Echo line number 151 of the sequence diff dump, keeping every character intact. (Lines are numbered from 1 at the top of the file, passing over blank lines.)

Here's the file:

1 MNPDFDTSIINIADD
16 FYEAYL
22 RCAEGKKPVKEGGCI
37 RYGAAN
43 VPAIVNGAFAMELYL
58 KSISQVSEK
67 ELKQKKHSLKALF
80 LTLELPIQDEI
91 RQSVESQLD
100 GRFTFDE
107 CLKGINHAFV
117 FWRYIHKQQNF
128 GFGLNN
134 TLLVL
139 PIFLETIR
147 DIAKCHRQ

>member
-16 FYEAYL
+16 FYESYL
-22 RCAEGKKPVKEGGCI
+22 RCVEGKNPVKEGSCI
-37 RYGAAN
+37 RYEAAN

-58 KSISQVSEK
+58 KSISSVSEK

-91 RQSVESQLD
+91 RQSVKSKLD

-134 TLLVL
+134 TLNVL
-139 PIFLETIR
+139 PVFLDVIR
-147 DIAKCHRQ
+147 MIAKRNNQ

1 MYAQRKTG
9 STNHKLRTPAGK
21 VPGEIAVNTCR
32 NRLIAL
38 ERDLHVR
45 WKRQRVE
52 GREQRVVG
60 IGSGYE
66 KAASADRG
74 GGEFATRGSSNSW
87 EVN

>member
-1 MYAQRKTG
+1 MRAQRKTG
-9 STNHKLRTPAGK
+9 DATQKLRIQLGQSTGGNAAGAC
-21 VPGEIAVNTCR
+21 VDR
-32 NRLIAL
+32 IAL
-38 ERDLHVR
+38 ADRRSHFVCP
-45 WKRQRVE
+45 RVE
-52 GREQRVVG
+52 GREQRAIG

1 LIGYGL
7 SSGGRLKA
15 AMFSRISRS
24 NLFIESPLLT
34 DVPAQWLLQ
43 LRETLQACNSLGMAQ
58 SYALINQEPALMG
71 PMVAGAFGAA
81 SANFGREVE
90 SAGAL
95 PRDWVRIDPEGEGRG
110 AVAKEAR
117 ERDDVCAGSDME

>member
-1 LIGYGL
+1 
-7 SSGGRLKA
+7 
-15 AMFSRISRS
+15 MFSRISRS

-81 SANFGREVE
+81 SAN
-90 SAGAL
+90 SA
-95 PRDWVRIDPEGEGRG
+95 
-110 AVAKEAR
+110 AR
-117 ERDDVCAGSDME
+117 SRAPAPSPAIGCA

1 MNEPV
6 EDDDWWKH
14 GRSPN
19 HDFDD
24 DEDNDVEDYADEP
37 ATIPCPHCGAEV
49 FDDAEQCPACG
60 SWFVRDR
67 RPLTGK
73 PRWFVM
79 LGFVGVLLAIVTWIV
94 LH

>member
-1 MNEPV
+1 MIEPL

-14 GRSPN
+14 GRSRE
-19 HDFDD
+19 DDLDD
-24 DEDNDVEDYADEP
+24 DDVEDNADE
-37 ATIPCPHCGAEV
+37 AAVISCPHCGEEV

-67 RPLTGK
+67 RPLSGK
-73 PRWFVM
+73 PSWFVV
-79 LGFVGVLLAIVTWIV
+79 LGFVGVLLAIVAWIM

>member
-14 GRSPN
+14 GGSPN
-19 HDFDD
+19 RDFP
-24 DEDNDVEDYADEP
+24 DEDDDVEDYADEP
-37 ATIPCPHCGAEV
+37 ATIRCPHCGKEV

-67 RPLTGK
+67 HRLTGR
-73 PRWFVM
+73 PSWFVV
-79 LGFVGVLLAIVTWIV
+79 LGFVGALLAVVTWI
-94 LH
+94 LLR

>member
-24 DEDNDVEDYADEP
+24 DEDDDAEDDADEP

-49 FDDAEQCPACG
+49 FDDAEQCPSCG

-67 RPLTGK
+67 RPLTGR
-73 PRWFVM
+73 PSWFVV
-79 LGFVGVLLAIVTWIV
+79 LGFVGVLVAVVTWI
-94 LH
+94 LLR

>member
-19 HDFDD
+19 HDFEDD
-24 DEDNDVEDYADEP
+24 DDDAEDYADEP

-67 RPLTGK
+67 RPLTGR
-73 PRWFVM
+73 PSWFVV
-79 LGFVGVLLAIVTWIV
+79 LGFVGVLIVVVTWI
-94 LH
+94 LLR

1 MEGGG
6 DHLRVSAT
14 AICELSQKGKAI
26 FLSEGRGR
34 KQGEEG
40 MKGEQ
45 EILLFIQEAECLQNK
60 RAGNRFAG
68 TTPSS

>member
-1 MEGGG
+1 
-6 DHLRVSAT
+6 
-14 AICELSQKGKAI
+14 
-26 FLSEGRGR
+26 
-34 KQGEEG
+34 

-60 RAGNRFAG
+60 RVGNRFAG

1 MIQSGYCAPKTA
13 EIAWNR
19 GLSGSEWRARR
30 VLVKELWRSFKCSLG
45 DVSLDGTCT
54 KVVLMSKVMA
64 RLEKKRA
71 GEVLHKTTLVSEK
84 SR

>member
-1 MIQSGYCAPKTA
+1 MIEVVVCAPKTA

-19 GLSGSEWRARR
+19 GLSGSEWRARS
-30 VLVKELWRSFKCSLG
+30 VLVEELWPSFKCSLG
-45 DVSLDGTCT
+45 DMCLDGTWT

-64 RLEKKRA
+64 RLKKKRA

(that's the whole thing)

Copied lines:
+19 HDFEDD